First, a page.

Battle Over Legacy Highway Apparently Over

Battle Over Legacy Highway Apparently Over

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John Daley reportingGov. Jon Huntsman Jr., (R) Gov. of Utah: "It is with great pleasure that I announce that the state and concerned citizens of the Legacy Parkway Project have reached an agreement in principle to settle the case outside of court."

A divisive battle over Legacy Highway appears to be over. This afternoon, key lawmakers signed off on a compromise with conservation groups. That means construction will begin next spring and you could be driving the route in less than three years.

Battle Over Legacy Highway Apparently Over

The road to nowhere is now a road to the future. At a packed news conference late this afternoon the Governor announced a stalemate breaking deal that had been many months in the making.

Gov. Jon Huntsman Jr., (R) Gov. of Utah: "This is an exciting day for our state with tremendous positive impact for our state, the economy, the environment and its transportation systems."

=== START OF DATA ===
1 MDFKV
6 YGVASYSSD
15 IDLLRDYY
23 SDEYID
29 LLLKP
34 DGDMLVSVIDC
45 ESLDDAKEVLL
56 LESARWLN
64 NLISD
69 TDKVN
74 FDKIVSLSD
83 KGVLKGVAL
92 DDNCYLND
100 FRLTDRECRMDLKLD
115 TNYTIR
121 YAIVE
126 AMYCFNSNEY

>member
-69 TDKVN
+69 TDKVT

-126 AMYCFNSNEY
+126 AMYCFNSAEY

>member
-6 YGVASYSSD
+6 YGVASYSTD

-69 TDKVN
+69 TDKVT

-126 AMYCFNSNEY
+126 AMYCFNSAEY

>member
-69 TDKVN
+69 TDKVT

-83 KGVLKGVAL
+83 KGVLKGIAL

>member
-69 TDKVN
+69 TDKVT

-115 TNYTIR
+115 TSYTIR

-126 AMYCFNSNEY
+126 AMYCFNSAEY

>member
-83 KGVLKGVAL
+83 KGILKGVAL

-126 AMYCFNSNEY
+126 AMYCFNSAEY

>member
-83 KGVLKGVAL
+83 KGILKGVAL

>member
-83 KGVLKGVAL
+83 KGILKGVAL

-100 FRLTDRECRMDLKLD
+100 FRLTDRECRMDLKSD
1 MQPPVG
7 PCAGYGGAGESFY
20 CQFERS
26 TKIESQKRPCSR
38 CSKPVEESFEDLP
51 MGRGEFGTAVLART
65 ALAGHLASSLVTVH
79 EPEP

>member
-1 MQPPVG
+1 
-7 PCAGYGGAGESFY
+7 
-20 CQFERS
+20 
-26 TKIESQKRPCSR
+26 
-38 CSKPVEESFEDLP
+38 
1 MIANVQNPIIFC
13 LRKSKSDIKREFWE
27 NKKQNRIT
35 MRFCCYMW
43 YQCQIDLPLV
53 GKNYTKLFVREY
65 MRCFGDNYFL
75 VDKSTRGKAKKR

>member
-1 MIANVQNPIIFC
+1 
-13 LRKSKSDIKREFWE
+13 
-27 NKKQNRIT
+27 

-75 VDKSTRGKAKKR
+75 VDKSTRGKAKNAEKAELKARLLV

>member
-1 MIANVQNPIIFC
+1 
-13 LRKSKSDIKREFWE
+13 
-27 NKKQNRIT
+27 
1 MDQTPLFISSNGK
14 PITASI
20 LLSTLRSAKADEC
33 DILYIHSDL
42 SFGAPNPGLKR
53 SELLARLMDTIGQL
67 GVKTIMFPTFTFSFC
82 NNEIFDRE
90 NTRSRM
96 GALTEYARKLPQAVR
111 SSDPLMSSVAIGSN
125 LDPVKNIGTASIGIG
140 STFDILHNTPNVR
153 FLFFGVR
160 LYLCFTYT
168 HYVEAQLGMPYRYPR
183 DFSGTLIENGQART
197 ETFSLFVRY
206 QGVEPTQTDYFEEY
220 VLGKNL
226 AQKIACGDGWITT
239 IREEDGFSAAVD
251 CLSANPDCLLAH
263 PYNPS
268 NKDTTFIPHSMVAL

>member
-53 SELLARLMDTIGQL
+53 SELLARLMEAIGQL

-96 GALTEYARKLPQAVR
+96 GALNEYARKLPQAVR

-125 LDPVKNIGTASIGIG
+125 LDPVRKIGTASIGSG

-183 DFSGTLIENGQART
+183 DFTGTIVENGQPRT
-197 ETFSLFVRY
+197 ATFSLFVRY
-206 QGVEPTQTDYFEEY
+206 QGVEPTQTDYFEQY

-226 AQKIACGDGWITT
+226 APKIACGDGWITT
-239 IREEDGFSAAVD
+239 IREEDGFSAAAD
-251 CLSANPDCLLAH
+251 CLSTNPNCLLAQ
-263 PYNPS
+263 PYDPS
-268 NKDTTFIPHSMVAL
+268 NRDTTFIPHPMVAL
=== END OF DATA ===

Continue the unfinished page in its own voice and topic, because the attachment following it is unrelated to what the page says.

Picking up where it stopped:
Governor Huntsman gets credit for what former Governor Leavitt started but couldn't finish: A 14-mile road connecting Davis County to North Salt Lake.

Conservationists long argued the road illegally carved a path through federally-protected wetlands, and ultimately a three judge appeals court panel agreed.

But that's ancient history today. State road builders get the route they wanted. In exchange conservationists get additional land protected for a nature preserve, and 2.5 million dollars for a light rail rapid transit study.

John Njor, Executive Director of UDOT: "For all those people that are delayed out there on the highway, we're gonna build them a parkway that'll get them there faster, sooner, safer."

Bob Adler, Attorney for Project Opponents: "We had proposed a narrower road further to the east. They proposed a highway on their alignment. I would call this our road on their alignment."

Dan McConkie, Davis County Commissioner: "It was an evenly brokered deal. Enough pain, enough joy to say we're satisfied."

Still not everyone likes a provision banning trucks.

David Creer, Utah Trucking Association: "We're talking about moving goods here. A major new highway is essential for commerce."

Another big item: The parties agree to no more litigation.

A final deal must still be approved by the legislature. The governor could call a special session for that purpose later this fall.

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